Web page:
Monkeys Back on My Back

It's been awhile since I gave a progress report on my Amphibious Monkeys, which hibernated several weeks while I flirted with other projects. With the Urban Aran Cardigan, BSJ and Hemlock Ring Blanket behind me, the Monkeys are back on my back!

I've modified Cookie's pattern in two ways, both of which give relevance to today's update:

First — and this is, more properly, a modification of technique rather than pattern — I've knit them on magic loop, two at once. The pattern lends itself to this technique rather easily: The lace stitch has a 16-row repeat which is evenly balanced across 2 or 4 needles without any awkward pattern starts flanking the gussets. You start with two repeats of the pattern on each needle: those which will land on the top of the foot are on one; those for the bottom of the foot are on the other. However, to work the gusset, you need to re-jigger the needles to put the right side of the sock on one and the left side on the other. (Note, I did not reverse the pattern to knit toe-up. I'm still knitting top-down to preserve the design.)

It's not impossible to do this part without stitch markers, but I like to use them to mark the gusset junctures and remind myself to track rows. I use four total markers, placing a more fancy one at the juncture marking the beginning of the round. The above picture shows the right side of the socks, which are worked as the second half of each round. The needles are at the bottom of the picture; the cable loop is at the top. See the pretty black, painted stitch marker? It marks the beginning of my row, and it's actually attached to the lower needle (left side of socks), not the top one. The pink stitch marker dangly thing for the right side of that sock is mostly hidden in this picture, but you can see the ring.

Many knitters will tell you to use stitch holders to assist with the cable shift. I prefer to use DPNs in the same size as my cable. That way I can knit on and off the holding needle without having to spend time just transferring stitches. I also find it pulls less on the stitches at the needle change.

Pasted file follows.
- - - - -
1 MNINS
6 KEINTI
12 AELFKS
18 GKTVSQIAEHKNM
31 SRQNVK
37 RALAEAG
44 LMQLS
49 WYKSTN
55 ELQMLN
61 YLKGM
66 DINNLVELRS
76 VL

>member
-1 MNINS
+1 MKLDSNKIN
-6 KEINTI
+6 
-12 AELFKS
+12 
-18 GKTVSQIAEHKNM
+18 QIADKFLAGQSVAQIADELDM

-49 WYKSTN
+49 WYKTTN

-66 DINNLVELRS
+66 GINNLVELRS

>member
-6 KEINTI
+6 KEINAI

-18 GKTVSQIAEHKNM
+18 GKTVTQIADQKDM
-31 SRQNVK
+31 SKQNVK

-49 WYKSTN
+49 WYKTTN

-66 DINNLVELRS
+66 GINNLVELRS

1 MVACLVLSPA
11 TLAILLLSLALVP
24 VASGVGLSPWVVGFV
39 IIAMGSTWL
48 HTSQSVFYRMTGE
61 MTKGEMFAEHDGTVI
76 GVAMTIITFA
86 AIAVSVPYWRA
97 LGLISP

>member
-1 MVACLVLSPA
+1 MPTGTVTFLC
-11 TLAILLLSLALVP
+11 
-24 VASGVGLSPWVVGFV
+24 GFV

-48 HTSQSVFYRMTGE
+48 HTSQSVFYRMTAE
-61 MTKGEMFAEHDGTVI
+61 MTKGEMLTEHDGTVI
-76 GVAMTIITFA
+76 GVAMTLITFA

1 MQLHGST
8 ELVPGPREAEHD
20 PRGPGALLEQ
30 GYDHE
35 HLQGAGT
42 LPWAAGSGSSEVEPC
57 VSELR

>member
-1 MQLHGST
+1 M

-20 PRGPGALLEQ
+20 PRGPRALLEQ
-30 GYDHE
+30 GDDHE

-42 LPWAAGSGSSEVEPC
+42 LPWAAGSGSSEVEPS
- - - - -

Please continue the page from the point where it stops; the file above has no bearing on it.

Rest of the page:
To make the shift, you're going to have to accept the fact that one half of your sock bottom will have one row more than the other half. It's ok — believe me. This is a standard process. Your socks will fit and feel just fine!

For my second modification, an actual adjustment of the pattern, I swapped out Cookie's heel flap stitch for the Eye of Patridge. It's cushier and more interesting to look at. From a design perspective, too, I think it suits Cookie's pattern better because it doesn't insert strong vertical lines to conflict with the lace. The Eye of Partrige complements the effect of the lace's purled stitch so nicely. And isn't it pretty?

In general, I use reinforcing thread on my heels and toes, but I decided to forego it for these socks. I know, it's a risky call. To put so much work into a pair of socks and then put my toes through them would be a major bummer. I just don't see myself trying to turn these into my daily, go-to, workhorse socks, though. For one, the Koigu is too pretty to destroy with reckless wearing. For another, they read as a dressier sock to me. I'm such a big fan of boots, and I'd never hide these beauties under all that leather. So I'm taking a chance on the assumption that I'll treat these more like delicates.

When I start the next pair of socks that uses reinforcing thread, I'll post pictures of how I keep all four yarns tangle-free while knitting magic loop two at once.

As of bedtime last night, I'm about 4 inches into the foot. Knitting forecast predicts a completed pair of Monkeys by the weekend!

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